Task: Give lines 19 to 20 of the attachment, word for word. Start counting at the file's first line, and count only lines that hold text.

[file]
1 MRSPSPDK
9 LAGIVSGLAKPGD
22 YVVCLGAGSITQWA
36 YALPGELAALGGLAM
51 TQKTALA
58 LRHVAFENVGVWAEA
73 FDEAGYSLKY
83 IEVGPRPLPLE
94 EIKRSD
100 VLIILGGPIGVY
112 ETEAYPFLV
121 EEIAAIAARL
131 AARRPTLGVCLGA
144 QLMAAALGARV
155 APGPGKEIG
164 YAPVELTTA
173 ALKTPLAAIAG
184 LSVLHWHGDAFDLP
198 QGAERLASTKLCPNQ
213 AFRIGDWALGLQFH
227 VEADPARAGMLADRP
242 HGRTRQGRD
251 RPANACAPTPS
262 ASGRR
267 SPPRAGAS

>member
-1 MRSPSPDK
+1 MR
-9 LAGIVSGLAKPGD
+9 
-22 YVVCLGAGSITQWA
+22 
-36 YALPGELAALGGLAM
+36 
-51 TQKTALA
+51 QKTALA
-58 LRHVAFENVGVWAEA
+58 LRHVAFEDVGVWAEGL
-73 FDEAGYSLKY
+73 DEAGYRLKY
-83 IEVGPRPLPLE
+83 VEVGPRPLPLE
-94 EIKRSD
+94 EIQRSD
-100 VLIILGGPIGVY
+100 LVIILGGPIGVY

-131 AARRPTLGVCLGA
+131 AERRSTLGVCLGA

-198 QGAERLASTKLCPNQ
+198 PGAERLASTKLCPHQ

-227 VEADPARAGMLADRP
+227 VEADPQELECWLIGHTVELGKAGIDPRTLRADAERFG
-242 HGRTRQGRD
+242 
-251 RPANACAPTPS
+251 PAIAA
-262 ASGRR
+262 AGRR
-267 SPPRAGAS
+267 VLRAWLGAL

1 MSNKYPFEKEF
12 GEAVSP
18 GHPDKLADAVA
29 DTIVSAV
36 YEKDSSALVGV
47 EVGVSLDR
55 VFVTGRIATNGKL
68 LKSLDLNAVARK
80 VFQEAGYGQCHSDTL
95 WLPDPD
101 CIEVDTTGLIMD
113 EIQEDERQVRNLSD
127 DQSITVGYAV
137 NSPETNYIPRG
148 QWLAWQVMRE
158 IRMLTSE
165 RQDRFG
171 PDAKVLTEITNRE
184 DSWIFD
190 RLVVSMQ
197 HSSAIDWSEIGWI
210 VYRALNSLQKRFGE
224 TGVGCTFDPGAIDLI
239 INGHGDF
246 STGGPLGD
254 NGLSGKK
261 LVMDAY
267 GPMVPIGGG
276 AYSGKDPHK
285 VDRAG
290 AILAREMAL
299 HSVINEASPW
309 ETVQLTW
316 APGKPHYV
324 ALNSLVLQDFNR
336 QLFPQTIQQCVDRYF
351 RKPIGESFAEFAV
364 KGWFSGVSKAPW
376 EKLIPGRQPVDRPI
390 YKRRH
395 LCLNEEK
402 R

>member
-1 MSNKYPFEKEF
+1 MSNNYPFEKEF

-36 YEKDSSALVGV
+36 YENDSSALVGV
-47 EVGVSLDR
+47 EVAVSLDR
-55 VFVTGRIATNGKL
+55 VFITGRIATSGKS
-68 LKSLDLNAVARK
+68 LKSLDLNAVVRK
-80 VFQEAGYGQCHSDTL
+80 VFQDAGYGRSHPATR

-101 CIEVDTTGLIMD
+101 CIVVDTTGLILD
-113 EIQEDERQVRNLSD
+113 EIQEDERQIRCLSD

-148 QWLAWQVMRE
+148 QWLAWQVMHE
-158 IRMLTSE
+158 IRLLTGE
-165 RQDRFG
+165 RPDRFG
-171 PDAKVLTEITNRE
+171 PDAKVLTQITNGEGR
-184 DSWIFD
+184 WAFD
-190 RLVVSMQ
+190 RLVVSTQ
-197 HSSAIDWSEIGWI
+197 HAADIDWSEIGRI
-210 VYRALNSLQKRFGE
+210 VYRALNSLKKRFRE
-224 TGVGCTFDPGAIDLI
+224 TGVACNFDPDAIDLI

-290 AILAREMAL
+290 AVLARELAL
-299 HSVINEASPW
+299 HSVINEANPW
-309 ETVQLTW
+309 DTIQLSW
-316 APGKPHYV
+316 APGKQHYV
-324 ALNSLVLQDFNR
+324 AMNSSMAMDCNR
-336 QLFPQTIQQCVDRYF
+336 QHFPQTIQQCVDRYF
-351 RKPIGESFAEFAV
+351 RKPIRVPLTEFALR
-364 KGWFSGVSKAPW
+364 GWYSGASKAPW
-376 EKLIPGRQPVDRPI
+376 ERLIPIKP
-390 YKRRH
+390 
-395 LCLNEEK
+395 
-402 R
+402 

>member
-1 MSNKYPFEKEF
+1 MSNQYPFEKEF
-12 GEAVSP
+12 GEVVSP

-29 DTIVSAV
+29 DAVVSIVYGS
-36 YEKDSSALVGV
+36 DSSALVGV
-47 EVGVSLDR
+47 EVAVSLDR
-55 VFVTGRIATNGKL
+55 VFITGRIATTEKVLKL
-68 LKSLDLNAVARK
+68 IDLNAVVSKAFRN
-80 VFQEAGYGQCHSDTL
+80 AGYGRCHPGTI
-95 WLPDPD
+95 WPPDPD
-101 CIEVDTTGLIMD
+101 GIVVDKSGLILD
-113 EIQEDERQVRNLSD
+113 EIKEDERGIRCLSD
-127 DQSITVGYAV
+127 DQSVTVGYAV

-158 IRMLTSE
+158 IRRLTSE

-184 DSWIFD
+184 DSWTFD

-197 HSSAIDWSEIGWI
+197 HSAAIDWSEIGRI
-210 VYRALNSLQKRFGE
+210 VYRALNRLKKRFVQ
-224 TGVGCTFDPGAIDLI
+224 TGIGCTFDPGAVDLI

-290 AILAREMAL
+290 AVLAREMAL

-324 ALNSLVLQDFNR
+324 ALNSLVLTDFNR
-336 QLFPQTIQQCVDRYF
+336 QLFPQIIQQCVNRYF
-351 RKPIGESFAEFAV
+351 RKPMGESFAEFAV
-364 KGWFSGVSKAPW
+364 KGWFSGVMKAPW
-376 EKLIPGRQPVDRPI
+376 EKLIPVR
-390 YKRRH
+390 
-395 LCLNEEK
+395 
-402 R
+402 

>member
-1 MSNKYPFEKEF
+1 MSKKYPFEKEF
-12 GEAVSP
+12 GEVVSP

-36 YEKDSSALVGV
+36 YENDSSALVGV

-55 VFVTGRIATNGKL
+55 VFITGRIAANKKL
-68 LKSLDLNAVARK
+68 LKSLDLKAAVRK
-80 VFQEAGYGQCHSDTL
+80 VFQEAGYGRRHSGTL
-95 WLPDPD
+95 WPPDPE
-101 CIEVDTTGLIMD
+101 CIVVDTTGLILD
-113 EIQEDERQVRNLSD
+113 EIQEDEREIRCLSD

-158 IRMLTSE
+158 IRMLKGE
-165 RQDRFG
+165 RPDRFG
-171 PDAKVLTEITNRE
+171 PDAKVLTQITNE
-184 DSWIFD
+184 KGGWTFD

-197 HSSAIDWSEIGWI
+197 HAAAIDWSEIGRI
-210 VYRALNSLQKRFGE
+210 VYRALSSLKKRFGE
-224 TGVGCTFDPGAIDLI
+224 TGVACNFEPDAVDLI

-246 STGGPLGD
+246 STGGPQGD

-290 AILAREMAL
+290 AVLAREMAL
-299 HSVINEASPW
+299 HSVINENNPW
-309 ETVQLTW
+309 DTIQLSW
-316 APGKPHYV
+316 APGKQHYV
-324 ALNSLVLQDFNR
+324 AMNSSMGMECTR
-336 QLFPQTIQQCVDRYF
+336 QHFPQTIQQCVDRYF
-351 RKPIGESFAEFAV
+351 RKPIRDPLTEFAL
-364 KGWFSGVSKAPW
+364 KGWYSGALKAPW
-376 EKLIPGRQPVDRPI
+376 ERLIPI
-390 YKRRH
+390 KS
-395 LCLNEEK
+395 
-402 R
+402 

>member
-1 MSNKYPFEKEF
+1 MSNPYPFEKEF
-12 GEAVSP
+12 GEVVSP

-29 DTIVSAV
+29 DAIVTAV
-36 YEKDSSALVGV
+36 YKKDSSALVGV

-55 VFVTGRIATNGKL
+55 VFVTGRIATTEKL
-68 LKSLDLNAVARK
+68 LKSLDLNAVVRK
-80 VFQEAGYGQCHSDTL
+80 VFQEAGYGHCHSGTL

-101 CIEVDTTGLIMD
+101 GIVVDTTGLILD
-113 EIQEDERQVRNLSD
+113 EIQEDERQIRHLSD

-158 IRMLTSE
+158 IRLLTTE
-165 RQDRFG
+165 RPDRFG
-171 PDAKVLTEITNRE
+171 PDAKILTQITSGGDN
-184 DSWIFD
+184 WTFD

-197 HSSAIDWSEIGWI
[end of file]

198 QGAERLASTKLCPNQ
213 AFRIGDWALGLQFH